(Reuters) - Health regulators have approved a generic version of the cancer drug Doxil in a move that could ease a months-long shortage that has threatened the lives of thousands of patients.
The Food and Drug Administration said on Monday it approved a version of Doxil, known generically as doxorubicin HCI liposome injection, that is made by Sun Pharma Global FZE, a subsidiary of India’s Sun Pharmaceutical Industries Ltd. It will be available in 20 milligram and 50 milligram vials.
Sun’s product is the first generic version of Doxil, which was approved in 1995 and is used to treat ovarian cancer, AIDS-related Kaposi’s sarcoma, and multiple myeloma. Doxil is made by Johnson & Johnson.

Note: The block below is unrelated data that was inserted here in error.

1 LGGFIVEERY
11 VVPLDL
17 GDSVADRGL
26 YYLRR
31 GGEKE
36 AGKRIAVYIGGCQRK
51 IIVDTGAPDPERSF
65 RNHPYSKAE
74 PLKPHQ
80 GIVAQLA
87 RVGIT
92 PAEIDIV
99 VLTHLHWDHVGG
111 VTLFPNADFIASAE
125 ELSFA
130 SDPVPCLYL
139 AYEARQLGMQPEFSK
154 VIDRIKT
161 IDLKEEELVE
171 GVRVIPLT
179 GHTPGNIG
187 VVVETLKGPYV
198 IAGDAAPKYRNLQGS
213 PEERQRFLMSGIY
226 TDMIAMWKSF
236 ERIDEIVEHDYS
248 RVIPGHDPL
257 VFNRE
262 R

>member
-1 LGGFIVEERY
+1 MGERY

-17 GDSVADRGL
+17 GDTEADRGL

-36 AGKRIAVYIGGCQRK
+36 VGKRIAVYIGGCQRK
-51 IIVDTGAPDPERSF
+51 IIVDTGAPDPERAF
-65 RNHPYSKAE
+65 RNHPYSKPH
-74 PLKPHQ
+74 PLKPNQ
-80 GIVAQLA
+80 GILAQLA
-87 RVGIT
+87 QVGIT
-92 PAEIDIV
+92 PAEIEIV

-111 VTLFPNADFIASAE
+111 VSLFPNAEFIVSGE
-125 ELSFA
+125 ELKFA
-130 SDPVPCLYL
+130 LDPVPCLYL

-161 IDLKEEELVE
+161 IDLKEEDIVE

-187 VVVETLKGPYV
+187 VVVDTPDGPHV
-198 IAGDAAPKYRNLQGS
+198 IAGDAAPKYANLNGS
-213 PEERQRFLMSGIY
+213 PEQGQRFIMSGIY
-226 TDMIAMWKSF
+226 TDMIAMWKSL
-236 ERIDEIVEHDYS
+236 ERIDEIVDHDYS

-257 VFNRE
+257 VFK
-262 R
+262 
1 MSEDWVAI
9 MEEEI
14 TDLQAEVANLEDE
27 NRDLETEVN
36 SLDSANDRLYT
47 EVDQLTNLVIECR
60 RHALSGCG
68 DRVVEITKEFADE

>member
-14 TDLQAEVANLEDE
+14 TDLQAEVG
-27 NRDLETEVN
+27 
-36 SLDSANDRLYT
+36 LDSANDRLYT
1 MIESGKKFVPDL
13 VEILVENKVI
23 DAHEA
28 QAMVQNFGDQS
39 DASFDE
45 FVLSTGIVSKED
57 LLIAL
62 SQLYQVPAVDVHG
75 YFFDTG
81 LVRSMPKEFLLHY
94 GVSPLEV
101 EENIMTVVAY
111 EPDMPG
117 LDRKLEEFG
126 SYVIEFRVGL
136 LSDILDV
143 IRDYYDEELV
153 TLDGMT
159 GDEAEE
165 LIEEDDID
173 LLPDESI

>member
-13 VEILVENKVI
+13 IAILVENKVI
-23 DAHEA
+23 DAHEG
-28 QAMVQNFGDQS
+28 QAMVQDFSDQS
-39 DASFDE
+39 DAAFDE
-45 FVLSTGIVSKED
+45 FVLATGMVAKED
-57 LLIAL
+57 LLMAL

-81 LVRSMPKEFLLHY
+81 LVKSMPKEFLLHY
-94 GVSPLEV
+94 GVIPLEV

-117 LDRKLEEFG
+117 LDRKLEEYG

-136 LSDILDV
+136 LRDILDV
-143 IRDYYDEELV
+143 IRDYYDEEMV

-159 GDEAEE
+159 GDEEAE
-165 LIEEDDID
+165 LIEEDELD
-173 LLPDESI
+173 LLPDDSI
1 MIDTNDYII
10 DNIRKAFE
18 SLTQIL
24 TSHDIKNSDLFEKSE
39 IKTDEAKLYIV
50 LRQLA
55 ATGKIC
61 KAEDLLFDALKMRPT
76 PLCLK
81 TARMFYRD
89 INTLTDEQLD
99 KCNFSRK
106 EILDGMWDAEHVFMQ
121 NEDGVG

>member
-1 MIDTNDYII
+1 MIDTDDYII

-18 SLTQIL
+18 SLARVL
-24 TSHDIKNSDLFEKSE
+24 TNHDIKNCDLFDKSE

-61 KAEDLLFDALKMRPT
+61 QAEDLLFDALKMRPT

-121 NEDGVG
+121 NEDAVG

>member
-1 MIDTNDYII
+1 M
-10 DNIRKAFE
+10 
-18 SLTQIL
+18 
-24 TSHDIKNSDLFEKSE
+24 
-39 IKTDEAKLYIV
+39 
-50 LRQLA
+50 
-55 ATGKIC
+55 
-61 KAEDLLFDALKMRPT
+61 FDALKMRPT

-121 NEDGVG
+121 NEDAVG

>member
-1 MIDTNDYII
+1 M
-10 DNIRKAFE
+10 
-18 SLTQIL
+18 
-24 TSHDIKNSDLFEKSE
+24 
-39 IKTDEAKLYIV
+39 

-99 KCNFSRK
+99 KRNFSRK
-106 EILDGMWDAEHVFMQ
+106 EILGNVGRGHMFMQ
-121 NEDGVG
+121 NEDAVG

Doxil fell into short supply after manufacturing problems at an outside contract manufacturer, Ben Venue Laboratories Inc, a unit of German drugmaker Boehringer Ingelheim, suspended operations in November 2011 due to quality control problems.
Last February, the FDA allowed for the temporary importation of Lipodox, which is made by Sun and contains the same active ingredient as Doxil. The agency said it intends to continue allowing the importation of Lipodox until Sun has made enough generic Doxil to meet demand.
Late last month a federal judge approved a consent decree under which Ben Venue must bring its Bedford, Ohio facility into compliance with regulatory requirements or face fines and other penalties.
The FDA said the company had repeatedly violated good manufacturing practices. Recent inspections found that poorly maintained equipment deteriorated to the point that it shed particles into injectable drugs, the FDA said.
President Barack Obama made drug shortages a national priority with an executive order in October, 2011.
Reporting By Toni Clarke; editing by Carol Bishopric